Another Day in the Country
Hungry for hugs
© Another Day in the Country
We’ve been sheltering in place, a lot of us, and wearing masks, more and more of us, and washing our hands more, hopefully all of us — three standard precautions for stopping the spread of germs, along with having our temperature taken more these days than we’ve experienced in a lifetime.
And, it’s working! According to a report I read in “The Week” magazine, flu cases are down 98% thanks to more people getting the vaccine and more people wearing masks and limiting their exposure.
Perhaps that is a note of caution for ourselves as we head toward the “new normal.” Maybe we need to keep that supply of masks handy, as a regular caution, for when we go into crowded places during the winter, once the scare of COVID has passed.
As the months of isolation grow longer, and travel is still unwise, I find myself restless, hankering for something. I first noticed my stress-induced behavior around food. Doing Weight Watchers, I’d learned a new standard for food portions and a reality check about sugar and butter, and I find myself tempted to fall back into old patterns rather than sticking to the newer, smarter regimen.
Comfort food is not a joke. With every person, I suppose their choice for comfort varies. My comfort food is mashed potatoes and gravy, for starters, followed by creamed peas, fresh bread, cinnamon rolls and cherry pie.
I found myself buying comfort clothes since comfort food was limited — cozy, fleecy, straw-catching sweaters with turtlenecks and hoods. Cleaning out my closet, I struggled to find room for all these furry, soft tops.
“This has got to stop,” I chastised myself.
Why am I yearning for these?
“It’s because I’m hungry for hugs,” I decided.
It’s been a year since I hugged my kids goodbye last January in California. It’s been a year since I’ve hugged my cousins and their kids. We’re a hugging family and I miss that contact, so I’ve ended up buying cozy clothes to take up the slack.
The Scandinavian countries have perfected a simple style of nurturing into an art form. It’s called “Hyggegrok” — a cozy nook — or in Danish, “hygee,” pronounced HOO-gah, which sounds enough like “hugs” in English that we get the drift.
Just by instinct, I’ve created cozy nooks, and virtual hugs, around my house. All it takes is a soft couch with some throw pillows, a soft little blanket, a lamp and a good book. If you don’t have one, make one!
Candles are another way to give yourself hugs. I’m pretty particular about the scent of a candle, if there is any, but the right fragrance never — for me — smells like apple pie, and when you find it, it’s as comforting as a loved one’s hand on your shoulder. To come into my house and sniff the faint odor of sandalwood or patchouli calms my soul. And the light from the candle cheers my heart. Because candles need to be watched, they encourage us to sit a spell, take a deep breath, and relax.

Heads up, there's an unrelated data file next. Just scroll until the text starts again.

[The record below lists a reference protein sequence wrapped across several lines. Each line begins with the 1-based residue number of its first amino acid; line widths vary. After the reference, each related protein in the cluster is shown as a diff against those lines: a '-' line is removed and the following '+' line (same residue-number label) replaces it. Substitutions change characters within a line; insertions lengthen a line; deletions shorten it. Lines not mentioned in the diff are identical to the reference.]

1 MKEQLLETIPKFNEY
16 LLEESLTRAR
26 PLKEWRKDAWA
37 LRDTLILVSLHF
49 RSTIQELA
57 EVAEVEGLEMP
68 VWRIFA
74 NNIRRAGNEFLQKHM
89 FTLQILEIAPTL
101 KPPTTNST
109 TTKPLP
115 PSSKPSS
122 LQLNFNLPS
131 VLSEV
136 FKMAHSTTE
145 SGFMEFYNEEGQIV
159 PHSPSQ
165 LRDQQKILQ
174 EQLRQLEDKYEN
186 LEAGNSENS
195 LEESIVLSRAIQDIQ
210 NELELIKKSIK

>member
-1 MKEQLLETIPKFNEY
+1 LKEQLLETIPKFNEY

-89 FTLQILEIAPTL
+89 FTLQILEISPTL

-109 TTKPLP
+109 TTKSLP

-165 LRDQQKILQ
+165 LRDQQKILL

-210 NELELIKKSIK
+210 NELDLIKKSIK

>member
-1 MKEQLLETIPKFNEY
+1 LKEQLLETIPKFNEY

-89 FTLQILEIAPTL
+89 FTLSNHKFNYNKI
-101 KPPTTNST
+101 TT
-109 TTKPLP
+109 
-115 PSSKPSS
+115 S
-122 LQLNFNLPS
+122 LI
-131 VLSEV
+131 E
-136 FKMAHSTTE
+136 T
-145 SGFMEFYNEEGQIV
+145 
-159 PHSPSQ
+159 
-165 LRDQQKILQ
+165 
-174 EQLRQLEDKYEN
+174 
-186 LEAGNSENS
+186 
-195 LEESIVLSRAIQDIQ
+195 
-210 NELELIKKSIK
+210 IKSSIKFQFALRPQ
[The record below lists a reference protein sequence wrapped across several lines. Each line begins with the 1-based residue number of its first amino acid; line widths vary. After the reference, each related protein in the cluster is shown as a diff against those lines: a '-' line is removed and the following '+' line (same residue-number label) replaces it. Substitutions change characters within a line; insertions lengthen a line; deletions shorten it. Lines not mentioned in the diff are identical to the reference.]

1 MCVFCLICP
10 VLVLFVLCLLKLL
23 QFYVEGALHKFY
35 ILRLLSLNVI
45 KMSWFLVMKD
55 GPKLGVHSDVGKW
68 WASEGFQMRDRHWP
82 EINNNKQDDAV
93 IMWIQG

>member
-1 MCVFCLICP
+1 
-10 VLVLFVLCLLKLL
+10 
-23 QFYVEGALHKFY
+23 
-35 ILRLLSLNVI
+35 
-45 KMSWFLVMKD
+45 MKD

A warm cup of tea or my “Korean” coffee is like a hug. The right cup — with the right sized handle, that’s not too big of a cup, or too awkward to hold —preferably with an optional top to keep in the heat, is comforting, almost like a hug.
Having lost weight, my jeans, once again, feel like a hug instead of like a tourniquet squeezing me around the waist. I have to remember that when I search for more hugs in the cookie jar.
Being read to is like getting a hug, so I’m thankful for my Audible App which I got when the pandemic began. I’ve just finished listening to another book by JoJo Moyes called, “The Ship of Brides,” about girls from Australia marrying English soldiers stationed in Australia, and after the war shipped out on an aircraft carrier to England to meet their husbands — men they’d not seen in over a year and had known only briefly during wartime.
JoJo Moyes’ stories are like warm hugs, too. Heartwarming, as hugs are meant to be.
Strangely, watching the inauguration was almost like a hug. More lovely than I could have imagined, I was proud of our country, our voters able to finally elect a woman as vice president and a woman of color besides. That was like a hug for all the women who fought for the right to actually vote not all that long ago and a hug for all the girls growing up in America —especially for our children of mixed race. The children are our future and we’ve helped make it a little brighter by the choices we’ve made.
So here’s to “HOO-gah!” Hugs to all of you, on another day in the country.